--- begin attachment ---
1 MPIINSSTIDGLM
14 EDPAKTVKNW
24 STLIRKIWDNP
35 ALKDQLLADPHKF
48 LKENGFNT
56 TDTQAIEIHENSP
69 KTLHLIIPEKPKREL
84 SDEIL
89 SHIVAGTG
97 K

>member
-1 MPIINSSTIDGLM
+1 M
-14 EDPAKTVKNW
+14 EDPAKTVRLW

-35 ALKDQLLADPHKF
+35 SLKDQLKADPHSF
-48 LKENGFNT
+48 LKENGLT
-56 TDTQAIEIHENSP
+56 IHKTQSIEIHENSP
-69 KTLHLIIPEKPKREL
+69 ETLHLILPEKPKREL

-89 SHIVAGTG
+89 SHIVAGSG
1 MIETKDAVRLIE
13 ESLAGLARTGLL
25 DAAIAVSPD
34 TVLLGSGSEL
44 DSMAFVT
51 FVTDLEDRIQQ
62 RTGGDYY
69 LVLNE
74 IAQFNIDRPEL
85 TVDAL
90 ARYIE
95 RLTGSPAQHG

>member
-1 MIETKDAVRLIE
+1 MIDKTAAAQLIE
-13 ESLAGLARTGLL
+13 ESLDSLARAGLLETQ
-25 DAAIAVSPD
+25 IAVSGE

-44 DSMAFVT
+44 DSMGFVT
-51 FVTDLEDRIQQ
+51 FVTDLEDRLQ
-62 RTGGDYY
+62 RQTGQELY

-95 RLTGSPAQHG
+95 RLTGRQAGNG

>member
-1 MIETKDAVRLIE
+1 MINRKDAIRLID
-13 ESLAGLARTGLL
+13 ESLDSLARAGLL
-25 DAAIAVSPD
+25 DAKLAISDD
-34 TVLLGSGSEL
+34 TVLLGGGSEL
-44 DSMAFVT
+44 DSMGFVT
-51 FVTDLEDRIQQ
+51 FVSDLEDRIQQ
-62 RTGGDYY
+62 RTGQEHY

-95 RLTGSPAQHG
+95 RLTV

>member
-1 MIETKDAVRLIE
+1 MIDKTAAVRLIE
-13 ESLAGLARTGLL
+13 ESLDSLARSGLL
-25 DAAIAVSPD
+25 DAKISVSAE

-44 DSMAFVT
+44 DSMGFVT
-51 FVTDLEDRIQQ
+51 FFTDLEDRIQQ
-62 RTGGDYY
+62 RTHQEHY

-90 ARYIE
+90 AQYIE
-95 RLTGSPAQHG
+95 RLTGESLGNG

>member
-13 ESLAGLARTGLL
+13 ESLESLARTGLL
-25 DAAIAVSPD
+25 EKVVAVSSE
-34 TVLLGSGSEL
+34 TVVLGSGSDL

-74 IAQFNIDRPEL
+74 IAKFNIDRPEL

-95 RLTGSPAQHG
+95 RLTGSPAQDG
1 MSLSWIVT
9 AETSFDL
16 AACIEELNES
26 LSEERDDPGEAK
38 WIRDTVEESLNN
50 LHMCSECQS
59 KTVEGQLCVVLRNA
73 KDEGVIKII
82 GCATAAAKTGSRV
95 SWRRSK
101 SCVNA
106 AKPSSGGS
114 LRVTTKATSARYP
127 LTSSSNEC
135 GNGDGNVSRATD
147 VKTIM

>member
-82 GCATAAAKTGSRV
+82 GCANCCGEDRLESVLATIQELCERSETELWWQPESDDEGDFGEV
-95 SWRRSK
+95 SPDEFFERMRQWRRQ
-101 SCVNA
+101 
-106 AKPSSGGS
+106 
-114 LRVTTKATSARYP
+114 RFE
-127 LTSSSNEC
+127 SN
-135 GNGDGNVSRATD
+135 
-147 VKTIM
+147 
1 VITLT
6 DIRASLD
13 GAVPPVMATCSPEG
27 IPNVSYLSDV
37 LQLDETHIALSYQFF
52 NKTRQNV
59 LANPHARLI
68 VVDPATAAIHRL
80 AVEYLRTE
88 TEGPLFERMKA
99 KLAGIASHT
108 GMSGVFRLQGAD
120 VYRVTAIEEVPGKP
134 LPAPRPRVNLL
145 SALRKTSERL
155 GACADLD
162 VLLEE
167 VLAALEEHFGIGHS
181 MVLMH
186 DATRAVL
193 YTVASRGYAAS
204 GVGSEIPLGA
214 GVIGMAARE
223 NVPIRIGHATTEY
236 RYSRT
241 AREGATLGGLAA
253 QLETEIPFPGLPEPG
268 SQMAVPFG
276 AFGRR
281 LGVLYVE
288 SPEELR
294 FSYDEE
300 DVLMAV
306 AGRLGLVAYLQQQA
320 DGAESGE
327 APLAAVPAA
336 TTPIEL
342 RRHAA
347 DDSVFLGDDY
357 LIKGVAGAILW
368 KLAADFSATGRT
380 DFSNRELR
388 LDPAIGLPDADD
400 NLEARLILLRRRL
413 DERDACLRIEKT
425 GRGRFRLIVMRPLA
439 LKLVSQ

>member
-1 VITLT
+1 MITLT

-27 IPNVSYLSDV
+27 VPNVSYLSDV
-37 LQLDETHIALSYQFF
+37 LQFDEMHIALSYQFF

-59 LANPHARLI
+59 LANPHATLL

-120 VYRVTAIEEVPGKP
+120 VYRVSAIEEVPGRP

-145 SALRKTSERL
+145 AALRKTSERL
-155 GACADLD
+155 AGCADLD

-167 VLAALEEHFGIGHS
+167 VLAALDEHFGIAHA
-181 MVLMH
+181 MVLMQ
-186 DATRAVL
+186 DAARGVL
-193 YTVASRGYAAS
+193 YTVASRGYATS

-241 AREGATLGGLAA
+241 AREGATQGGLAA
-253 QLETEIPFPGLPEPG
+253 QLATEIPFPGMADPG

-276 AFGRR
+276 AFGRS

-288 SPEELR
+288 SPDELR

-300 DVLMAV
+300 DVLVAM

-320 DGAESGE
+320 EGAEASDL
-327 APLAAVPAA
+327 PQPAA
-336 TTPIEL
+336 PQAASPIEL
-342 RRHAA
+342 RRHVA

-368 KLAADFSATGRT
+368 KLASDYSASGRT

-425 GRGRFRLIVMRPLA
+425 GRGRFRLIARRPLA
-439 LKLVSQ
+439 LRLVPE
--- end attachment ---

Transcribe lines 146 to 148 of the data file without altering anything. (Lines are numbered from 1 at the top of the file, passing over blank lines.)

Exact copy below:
155 GACADLD
162 VLLEE
167 VLAALEEHFGIGHS